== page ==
Continuous Improvement, Workplace

Everything will be ok

As leaders, there are countless ways we influence our teams.  As human beings, there are countless ways we can influence our teams.  Leadership is a key element in continuous improvement initiatives, those who can manage their emotions are likely to be more engaged in their work.

Our mood is different every day; and our energy level, positivism, and focus will be affected by it.  As leaders, we cannot let our emotions control our actions.  The workplace is full of opportunities to derail our continuous improvement efforts; different levels of engagement within our team, roadblocks in the form of people who do not believe, machine downtime, last-minute orders, absenteeism, lack of support from management and toxic work environments.  How we manage those challenges will determine the success of our efforts, but more important is the way we manage our emotions.

People are watching our reaction every time something arise, positive reactions will influence positive behavior in our team.  The ability to react on a positive way is a learned behavior, requires practice.  The more we learn how to identify and understand our emotions the more we learn about how those emotions influence our behavior and ultimately how we can control and use them in our favor.  Those who understand their emotions can capitalize on them to overcome obstacles keeping a good mood and modeling positive behaviors.

The ability to identify and manage your own emotions and the emotions of others is known as emotional intelligence (EI) and is a very important trait for leadership success.  People with a high degree of EI know what they are feeling, what their emotions mean, and how they can affect other people.  Every day will come with a different challenge, sometimes the same challenge over and over; emotional intelligence is what helps us to work with them expecting a positive outcome every time.  Keeping your cool when things go differently from expected is not an easy task but if you can manage to do it, your team will learn how to do it too.  A good leader is also honest, there are times on which expecting a good outcome is impossible.  When we hit those, it is ok to accept it, regroup, make a new plan and keep going.

How to keep yourself calm on difficult situations is a huge challenge, in my humble opinion (by no means an expert opinion) is that everything comes down to how well you know yourself.  The critical step is to know your emotions, to identify how you feel and learn how to control your feelings.  When I recognize that I need time to control myself, I take a walk.  Waking through the plant, talking with people almost always make me feel better, helps me to calm down and gain a different perspective.  Sometimes I even talk about the situation with them, and the conclusion is that everything will be alright.  Train the mind to use positive words and stay clear from negative ones is a way to keep you and your team moving in the right direction.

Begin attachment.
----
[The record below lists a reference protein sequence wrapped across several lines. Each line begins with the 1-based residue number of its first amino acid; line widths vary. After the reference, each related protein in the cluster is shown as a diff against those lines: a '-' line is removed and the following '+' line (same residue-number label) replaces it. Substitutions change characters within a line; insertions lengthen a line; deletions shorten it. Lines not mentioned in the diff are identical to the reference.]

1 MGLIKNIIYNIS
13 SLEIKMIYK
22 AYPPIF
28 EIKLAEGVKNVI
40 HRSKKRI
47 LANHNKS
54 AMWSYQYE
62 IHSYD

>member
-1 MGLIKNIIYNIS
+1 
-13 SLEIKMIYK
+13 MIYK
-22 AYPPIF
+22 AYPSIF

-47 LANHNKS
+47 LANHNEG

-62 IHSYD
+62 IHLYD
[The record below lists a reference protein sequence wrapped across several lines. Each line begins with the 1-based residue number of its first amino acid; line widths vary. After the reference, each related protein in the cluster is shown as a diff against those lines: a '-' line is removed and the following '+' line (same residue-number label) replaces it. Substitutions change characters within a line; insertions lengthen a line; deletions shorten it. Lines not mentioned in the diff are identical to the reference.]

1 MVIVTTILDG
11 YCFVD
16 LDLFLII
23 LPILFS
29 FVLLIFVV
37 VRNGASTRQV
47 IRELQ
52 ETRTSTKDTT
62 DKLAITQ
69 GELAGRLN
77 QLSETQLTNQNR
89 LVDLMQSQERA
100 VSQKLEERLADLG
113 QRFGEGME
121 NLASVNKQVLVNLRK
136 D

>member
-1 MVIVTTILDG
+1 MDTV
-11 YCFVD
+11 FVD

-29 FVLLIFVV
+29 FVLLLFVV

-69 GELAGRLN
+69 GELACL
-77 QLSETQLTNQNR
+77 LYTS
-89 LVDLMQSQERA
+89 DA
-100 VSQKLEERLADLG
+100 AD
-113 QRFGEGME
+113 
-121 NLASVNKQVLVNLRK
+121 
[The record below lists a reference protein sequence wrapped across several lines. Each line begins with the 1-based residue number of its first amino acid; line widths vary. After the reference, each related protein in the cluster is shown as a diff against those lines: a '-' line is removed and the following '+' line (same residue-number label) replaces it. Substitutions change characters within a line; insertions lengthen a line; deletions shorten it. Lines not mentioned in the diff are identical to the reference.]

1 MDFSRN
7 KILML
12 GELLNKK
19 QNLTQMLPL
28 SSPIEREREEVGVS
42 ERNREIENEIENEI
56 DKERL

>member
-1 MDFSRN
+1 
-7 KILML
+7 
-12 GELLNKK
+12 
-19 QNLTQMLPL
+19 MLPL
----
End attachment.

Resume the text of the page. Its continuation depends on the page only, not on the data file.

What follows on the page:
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Motivation, Workplace

Bullies in the workplace – How they affect productivity?

Have you ever experience one of the following on your workplace:  personal attacks like yelling or threats, insults, laughing at you when you fail, spreading rumors, sabotage, personal information like performance appraisal made public, unrealistic deadlines or being the push to complete a task for which you have not been trained.

Those are examples of bullying, and it does exist in the workplace.  The perpetrator can be someone who feels threatened, is jealous, insecure, unable to do his/her job or not feel competent enough to be successful.

Consequences from this behavior go from personal issues (health complications, self-esteem, emotional) to productivity loss.  Targets are very skilled people, highly competent, perhaps a new employee who has been very successful in a similar role, likable people or with a lot of technical knowledge and/or experience.  Targets are usually the kind of people who are more prone to support continuous improvement initiatives.

I have been a witness of this kind of behavior, it is horrible.  It not only affects the target but the people around as well.  It takes away your peace of mind, your focus and makes you feel that if you are successful enough; you will be the next target.  It creates stress, which we all know is a source of hypertension, depression, and anxiety.  Sickness creates attendance problems, work will accumulate, due dates won’t be met, maybe will affect customers.

This cost money:  higher absenteeism rate usually creates over time and more use of medical insurance will increase premiums and compensation claims.  The team stress level increases, losing focus and decreasing morale.  The whole situation creates a hostile work environment which is a step away from possible lawsuits.  Eventually, bullying targets resign and with he or she, the motivation to work and practice continuous improvement goes out of the door too.  And what is worst, the bully stays and with he/she stays the fear, incompetence, inefficiency, and lack of commitment.

As leaders, we need to be in the lookout for bullies and stop their behavior, for the benefit of our employees.  It is our responsibility to promote a healthy work environment and bullying is the opposite of that.  No lean journey will be successful if we allow this kind of behavior, respect for the people is the most important mindset for continuous improvement and bullying is disrespectful behavior.

Motivation, Workplace

What can I do to keep my team together?

These days the demand for candidates for manufacturing jobs is not enough for the demand.  Lose experience is critical not only for continuous improvement but for the plant successful operation.  Many experienced employees are starting to retire, therefore retention is more important than ever, whatever happen during their first ninety days can determine how long they stay.  What we have to do to keep our team minds away from thinking about getting a new job?  A good pay rate and benefits are important but they are not everything.